Tokyo stocks end 1.52% lower
Monday, 21 January 2013
TOKYO: Tokyo stocks closed 1.52 percent lower on Monday after rallying at the end of last week to a 33-month high, and as the Bank of Japan begins a two-day policy meeting.
The benchmark Nikkei 225 index closed 165.56 points lower at 10,747.74, while the Topix index of all first-section shares fell 0.69 percent, or 6.28 points, to 905.16.
"All eyes are on the Bank of Japan, which should come through to meet expectations for more easing and some kind of inflation target rhetoric," said SMBC Nikko Securities general manager of equities Hiroichi Nishi.
The BoJ is also expected to adopt an annual inflation target of two percent -- a key demand from the new government led by Prime Minister Shinzo Abe -- in a bid to beat the deflation that has haunted Japan's economy for years.
While more monetary easing would put downward pressure on the yen, dealers have been selling the unit in recent months on expectations of such a move by the bank.
The dollar was initially stronger in Tokyo trade, but slipped to 89.58 yen, from 90.08 yen by the end of trade in New York on Friday.
The euro also lost early gains at 119.32 yen from 119.96 yen, while it inched up to $1.3323 from $1.3317.
"Dollar/yen needs to be substantially higher than 90 if the Abe administration is to achieve its two percent inflation target," Deutsche Bank strategist Taisuke Tanaka told Dow Jones Newswires.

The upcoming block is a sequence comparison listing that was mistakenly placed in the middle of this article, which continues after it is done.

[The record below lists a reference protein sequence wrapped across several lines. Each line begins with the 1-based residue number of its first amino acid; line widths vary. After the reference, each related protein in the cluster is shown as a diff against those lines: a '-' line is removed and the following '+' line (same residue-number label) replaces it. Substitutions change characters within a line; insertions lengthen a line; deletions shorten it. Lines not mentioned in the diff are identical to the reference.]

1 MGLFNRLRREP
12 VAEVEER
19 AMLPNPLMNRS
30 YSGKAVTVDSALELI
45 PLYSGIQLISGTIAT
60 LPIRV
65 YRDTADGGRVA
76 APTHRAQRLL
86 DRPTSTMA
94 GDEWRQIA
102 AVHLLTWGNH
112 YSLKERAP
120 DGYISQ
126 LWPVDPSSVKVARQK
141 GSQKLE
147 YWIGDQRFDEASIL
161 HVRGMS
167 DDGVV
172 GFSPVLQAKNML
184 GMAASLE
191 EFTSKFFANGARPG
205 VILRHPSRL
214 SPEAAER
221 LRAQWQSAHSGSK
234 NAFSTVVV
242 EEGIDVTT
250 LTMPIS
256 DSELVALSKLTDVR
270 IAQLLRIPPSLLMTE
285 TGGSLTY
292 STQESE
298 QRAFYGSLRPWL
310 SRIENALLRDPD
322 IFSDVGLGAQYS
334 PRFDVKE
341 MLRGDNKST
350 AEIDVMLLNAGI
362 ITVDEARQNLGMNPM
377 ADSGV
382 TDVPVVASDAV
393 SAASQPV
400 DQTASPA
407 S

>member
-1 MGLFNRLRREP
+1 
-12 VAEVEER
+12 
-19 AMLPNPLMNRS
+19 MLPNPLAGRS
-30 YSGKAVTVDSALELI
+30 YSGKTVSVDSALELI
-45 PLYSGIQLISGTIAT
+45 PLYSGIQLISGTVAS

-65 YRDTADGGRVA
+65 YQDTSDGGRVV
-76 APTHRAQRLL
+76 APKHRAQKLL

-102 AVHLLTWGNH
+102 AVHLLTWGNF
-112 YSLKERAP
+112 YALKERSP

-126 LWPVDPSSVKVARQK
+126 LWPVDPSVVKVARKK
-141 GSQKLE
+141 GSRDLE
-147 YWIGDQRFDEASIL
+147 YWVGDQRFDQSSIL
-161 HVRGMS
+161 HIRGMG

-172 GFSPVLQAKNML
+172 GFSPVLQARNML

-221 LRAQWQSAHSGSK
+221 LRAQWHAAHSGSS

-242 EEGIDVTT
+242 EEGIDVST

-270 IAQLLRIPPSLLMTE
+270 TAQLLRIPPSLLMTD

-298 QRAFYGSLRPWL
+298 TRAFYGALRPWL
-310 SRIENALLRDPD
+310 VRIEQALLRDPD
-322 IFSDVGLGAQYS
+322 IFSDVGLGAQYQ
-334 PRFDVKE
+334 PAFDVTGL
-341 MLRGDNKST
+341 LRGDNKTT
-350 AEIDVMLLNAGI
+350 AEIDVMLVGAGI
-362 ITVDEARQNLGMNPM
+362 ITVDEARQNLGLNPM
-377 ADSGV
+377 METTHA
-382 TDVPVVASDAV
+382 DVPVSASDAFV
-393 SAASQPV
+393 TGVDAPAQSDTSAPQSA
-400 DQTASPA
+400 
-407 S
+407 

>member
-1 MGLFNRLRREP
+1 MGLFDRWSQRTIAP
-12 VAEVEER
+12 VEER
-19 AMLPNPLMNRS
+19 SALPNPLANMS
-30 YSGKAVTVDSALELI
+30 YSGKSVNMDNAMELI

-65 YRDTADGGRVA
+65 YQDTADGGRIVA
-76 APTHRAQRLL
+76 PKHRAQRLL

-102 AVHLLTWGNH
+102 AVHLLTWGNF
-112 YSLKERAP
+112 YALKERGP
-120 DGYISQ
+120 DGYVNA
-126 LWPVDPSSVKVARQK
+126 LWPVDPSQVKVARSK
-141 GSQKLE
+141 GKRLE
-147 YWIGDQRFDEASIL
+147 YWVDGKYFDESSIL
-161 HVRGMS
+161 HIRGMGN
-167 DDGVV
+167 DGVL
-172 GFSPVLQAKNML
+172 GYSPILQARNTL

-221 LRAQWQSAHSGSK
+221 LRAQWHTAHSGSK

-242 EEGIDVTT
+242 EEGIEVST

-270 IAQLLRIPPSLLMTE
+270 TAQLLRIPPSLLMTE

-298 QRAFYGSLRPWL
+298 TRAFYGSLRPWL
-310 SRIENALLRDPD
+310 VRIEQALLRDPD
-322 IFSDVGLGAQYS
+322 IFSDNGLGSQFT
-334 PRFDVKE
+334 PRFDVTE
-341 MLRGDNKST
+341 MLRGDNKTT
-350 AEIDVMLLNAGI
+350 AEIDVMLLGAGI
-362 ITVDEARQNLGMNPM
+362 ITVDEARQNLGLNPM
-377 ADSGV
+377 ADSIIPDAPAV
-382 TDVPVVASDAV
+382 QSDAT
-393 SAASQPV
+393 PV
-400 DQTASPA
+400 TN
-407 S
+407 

"Even if the recent rapid rally in dollar/yen undergoes some correction, we recommend along tactics/strategy with a view to 92 or higher."
Japanese engineering firm JGC, whose workers remained unaccounted for at a remote Algerian gas plant seized by Islamist militants, fell 2.73 percent to 2,562 yen.
Shares in firms linked to the Boeing Dreamliner's safety issues were mixed.
All Nippon Airways finished flat at 179 yen, while its rival Japan Airlines, also a major Boeing customer, rose 0.13 percent to 3,655 yen.
GS Yuasa, which makes Dreamliner batteries at the centre of an ongoing probe, was up 0.95 percent at 318 yen.
The Dreamliner suffered a series of glitches earlier this month, prompting a global alert from the US Federal Aviation Administration that led to the worldwide grounding of all 50 of the planes in operation. (AFP)